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Statin Therapy With Niacin And Their Effect On Low Ldl Cholesterol In Patients

1315 words - 6 pages

Cardiovascular disease, specifically coronary heart disease, is the leading cause of mortality in the United States of America.(Tsai, Steffen, Guan, McClelland, Warnick, McConnell, Hoefner & Remaley, 2014). There have many advances in medicine in order to lower the instances of mortality caused from this disease. Aspirin, blood pressure lowering medication, and a statin is the combination administered to patients who have an established case of coronary heart disease (Lafeber, 2013). Statin therapy effects the cardiovascular system in such a way that it lowers the blood lipid and low-density lipoprotein cholesterol levels, reducing coronary events that lead to death (Liao, Hsieh, Hung, ...view middle of the document...

Eligibility standards were that the patient had to be a minimum of 45 years old with prior diagnosis of cardiovascular disease, HDL cholesterol < 40 mg per deciliter (blood) and < 50 mg per deciliter (men and women respectively), and LDL < 180 mg per deciliter (blood). Ineligibility factors included acute coronary syndrome hospitalization, planned re-vascularization procedure within four weeks, or if they had a stroke in the eight weeks prior to the screening. The eligible recruits participated in the study in a time range of four to eight weeks. Those that received the niacin got daily doses at 40 mg to 80 mg of simvastatin with 1500 mg to 2000 mg niacin per day. Those that received the placebo received simvastatin and a matching placebo with 50 mg of immediate release niacin. That small amount was added to guard the identity of the treatment form both participants and investigators.
The standards of eligibility previously stated did leave sufficient probability for age, gender, race, socioeconomic status’, and history of illness. The characteristics of the population measured did not reflect the high probability of varying race and gender. 85.2% were men, and 92.2% were white. Socio-economic status was not considered. The varying ages and histories of illness hid a wide range or representation. The measuring techniques did not indicate whether serum lipid levels were tested following a a 12- 14 hour fast. This could result in invalid data to many because triglycerides may be high and effect LDL and HDL levels (Nigam, 2010). With the total studied population being 3,414 participants, this study seems to be limited in validity to only elderly white males with history of varying vascular diseases.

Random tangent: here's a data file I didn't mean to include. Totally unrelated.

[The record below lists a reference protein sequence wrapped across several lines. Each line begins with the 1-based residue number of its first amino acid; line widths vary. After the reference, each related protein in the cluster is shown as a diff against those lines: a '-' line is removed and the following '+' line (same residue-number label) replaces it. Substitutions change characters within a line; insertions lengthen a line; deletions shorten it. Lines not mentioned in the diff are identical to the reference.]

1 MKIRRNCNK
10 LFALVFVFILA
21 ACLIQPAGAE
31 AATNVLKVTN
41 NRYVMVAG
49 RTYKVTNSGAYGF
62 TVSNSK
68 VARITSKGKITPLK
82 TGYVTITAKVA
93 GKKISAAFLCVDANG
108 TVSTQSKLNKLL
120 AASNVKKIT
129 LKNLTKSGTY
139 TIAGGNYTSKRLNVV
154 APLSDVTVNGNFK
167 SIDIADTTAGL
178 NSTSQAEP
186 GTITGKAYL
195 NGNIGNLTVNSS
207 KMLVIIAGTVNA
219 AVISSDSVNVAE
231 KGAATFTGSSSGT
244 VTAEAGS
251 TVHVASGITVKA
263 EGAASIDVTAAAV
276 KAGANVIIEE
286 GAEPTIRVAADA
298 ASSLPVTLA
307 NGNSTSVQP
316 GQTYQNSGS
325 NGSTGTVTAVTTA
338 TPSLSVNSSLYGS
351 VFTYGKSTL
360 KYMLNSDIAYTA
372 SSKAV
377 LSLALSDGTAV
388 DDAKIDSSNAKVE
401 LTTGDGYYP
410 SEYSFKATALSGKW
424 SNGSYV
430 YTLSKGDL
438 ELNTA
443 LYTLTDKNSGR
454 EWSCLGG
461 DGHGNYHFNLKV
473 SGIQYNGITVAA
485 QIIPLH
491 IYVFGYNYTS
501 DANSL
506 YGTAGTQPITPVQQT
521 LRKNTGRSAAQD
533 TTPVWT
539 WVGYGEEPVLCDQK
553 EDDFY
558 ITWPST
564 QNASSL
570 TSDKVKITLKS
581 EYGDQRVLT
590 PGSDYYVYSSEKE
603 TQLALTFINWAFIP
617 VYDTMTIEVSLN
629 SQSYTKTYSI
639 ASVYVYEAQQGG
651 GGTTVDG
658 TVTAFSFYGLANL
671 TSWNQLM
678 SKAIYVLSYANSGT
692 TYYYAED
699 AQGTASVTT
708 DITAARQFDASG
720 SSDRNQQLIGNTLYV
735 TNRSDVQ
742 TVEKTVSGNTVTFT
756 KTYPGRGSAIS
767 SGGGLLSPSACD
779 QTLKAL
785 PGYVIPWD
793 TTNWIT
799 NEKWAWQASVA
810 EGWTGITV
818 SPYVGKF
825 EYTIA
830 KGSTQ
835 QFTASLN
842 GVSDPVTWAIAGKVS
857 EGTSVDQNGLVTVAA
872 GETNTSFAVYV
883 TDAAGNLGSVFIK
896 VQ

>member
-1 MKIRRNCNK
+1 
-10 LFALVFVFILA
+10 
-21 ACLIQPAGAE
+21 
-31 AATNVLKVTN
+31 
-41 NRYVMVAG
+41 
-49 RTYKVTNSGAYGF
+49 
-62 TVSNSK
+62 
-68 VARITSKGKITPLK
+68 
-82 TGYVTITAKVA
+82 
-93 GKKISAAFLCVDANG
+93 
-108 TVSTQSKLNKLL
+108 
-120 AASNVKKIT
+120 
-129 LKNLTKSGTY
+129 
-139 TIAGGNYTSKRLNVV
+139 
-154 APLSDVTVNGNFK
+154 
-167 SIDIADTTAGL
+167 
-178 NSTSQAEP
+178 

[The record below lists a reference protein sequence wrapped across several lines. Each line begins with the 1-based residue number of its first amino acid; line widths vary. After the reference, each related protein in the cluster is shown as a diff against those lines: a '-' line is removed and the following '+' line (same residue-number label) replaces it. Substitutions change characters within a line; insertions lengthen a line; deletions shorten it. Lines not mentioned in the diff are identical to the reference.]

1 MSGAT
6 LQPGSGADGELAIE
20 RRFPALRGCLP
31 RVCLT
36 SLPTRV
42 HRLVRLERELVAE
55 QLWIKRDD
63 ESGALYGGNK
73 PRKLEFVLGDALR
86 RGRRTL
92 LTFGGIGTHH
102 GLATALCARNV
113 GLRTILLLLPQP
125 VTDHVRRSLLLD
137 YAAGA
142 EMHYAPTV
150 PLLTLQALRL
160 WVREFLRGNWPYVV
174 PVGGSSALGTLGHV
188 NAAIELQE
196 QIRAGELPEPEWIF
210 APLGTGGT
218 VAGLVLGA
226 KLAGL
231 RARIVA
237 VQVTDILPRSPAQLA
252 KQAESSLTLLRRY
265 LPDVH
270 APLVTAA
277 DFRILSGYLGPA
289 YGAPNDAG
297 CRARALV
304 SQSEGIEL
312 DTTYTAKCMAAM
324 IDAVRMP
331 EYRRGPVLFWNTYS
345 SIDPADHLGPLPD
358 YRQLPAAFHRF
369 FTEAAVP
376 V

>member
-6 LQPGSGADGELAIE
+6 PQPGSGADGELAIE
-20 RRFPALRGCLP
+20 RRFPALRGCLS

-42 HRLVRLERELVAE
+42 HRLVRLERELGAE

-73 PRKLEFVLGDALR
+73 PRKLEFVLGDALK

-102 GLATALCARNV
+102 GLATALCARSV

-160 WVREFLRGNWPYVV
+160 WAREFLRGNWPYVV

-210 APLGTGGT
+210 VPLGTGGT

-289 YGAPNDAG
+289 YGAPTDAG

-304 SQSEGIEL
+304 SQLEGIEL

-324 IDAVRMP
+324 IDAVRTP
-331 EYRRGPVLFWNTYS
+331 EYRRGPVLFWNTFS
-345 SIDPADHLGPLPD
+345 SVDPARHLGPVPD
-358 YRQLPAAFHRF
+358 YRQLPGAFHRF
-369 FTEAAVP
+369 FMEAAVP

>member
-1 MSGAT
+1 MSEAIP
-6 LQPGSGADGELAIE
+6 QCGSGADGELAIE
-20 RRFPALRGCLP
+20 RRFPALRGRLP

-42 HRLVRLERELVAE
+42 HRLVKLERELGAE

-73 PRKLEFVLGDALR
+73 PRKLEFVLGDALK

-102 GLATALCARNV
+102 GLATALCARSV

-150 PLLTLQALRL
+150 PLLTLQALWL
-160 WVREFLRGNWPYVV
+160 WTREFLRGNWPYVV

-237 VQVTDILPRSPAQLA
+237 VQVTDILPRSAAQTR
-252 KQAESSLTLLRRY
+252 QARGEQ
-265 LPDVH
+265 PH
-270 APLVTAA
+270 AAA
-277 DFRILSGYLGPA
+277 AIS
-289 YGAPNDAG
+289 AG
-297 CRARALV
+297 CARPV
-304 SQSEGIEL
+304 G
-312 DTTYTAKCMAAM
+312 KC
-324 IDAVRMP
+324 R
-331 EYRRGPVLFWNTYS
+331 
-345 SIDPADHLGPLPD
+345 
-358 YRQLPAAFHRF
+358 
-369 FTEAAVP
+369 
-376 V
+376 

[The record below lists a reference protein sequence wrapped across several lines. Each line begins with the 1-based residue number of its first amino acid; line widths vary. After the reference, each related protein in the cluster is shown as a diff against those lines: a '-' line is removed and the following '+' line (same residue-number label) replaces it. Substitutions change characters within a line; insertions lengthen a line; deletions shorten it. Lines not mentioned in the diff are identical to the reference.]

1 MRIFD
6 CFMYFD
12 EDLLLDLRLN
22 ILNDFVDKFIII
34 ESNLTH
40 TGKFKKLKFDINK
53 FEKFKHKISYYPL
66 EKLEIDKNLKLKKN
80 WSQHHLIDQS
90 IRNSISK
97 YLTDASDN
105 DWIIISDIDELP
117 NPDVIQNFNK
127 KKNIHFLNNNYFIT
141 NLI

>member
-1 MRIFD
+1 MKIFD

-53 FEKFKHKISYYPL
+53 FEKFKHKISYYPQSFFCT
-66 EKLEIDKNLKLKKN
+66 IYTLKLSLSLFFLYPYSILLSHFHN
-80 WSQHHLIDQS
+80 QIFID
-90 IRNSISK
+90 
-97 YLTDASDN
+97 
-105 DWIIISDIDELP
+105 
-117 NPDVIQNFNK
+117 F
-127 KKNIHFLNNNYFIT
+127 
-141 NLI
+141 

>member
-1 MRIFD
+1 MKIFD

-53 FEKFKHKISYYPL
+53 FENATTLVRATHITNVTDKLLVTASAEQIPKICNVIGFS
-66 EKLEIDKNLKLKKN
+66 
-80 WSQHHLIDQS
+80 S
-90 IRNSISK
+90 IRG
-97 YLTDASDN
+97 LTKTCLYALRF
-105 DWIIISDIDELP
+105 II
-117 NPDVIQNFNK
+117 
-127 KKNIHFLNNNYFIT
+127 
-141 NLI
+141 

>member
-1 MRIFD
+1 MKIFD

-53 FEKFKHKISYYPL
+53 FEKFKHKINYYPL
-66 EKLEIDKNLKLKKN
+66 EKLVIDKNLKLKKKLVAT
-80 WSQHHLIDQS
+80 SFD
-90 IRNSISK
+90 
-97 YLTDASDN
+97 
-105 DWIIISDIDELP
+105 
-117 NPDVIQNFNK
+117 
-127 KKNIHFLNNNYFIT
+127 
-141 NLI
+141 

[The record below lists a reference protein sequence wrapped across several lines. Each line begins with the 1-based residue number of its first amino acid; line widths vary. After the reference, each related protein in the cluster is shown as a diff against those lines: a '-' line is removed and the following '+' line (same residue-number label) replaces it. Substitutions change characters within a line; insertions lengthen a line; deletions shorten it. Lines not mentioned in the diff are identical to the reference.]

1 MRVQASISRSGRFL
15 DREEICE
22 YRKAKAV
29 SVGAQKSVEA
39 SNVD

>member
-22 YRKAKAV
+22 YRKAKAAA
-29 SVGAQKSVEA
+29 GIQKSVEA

The efficacy of the study was compromised due to lack of control: 282 (16.4%) patients in the niacin group and 274 (16.2%) from the placebo group met a primary end point (death/ hospitalizations from varying cardiac events). In 24 months the niacin therapy increased the midline HDL cholesterol level from 35 mg/dL to 42 mg/ dL. The triglyceride levels were lowered from 164 mg/dL to 122 mg/ dL, and the LDL cholesterol level was lowered as well (74 mg/dL to 62 mg/dL). Despite lowering LDL cholesterol, triglycerides, and elevating HDL cholesterol levels; the hypothesis was rejected due to an insignificant difference in the amount of cardiovascular events that occurred in the patients.
If the hypothesis were to be found true, a significant breakthrough could be achieved in the leading cause of 597,689 deaths in the USA in 2010 ("Leading causes of," 2012). The public can use this information to be aware of the presence of CVD in the United States and how niacin may help reduce the risks of having a cardiac event prior to establishing a history of cardiac problems. The next step is to design studies with more control and variables within the gender and race characteristics. A redesign of this current study should have its focus on controlling variables...

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